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Full text of "Alexander von Humboldt"

284                               LIFE   OF
niy subject, for which, according to my requirements,
a life would scarcely suffice/'    Although  Humboldt
speaks so modestly, in the commencement of this letter,
of his philological knowledge, we may justly assume
that   he   had   advanced   very   far   in    this   branch
before this time; for it cannot be supposed that he
who had attained to such eminence in the field  of
languages., should not have very early mastered the
Greek tongue.    Indeed, we shall soon see that the
philosophy of language began to occupy his attention
already at this period.    We can, indeed, see in the
words   quoted  above,   nothing  but   the   honourable
modesty which would not permit him to address Wolf,
on   his exclusive field^ as  an   equal.    In a letter to
Schiller, written about the same period, he does not
conceal that he feels himself sufficiently master of the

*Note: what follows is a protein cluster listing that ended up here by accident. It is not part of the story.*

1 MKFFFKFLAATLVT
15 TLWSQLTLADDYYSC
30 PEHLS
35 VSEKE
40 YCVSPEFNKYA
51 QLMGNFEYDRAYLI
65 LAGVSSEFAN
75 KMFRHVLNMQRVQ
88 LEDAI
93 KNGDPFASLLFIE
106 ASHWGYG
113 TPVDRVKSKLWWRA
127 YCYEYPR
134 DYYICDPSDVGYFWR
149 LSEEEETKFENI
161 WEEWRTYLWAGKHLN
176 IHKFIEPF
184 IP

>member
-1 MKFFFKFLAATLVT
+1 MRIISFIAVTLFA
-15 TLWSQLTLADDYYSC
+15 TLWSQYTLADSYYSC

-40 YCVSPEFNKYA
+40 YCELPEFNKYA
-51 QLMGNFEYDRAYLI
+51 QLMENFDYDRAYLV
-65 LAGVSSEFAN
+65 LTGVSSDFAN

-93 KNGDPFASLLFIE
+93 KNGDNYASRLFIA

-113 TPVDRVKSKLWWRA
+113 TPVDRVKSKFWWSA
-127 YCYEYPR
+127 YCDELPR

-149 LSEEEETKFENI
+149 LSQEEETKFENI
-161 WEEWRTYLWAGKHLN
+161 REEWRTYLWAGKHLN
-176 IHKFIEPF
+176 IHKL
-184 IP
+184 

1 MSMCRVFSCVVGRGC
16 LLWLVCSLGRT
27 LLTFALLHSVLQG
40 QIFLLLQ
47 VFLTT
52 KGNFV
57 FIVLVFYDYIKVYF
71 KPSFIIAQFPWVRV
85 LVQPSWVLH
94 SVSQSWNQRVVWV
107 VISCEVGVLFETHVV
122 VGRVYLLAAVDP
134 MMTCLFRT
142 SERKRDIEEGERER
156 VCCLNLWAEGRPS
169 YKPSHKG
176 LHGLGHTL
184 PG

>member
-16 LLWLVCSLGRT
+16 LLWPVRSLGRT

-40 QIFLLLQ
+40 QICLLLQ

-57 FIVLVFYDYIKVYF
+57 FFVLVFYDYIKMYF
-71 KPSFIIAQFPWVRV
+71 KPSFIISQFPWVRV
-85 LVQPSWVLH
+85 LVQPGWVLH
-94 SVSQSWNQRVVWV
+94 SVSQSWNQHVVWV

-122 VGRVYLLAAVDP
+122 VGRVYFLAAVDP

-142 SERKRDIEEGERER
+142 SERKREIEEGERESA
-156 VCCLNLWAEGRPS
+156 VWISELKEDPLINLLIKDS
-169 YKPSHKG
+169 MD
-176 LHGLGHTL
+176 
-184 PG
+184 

Greek language to translate the most difficult Greek
poet? who has hitherto been mastered by no one, in the
rhythm of the original.    It is, however, natural, that
Humboldt should never have considered actual philo-
logical knowledge as his chief purpose, although he
considered that nothing in science could be trifling or
unimportant.     This   he   says} in a critical essay on
Wolfs translation of the cc Odyssey/' in the following
words:
"It is difficult to say what a trifle means. For him
who is accustomed to study any branch of science in a
philosophic spirit., no portion of it has a particular im-
portance, but each has its value by its relation to the
whole. By an exact view of the whole, not by casual
suppression of the apparently unimportant, does a
clever, spirited treatment of any subject differ from a
pedantic one. In science, also, everything is inter-
connected, and if the critic has to study the language
to its full extent, it is difficult to understand why he
should neglect accentuation and orthography, or only
study it to a certain arbitrary extent." Tims Hum-
boldt entered into all studies, and pursued each one
which he found requisite for his purpose, as if it were,
for the time, the chief purpose and task of his life.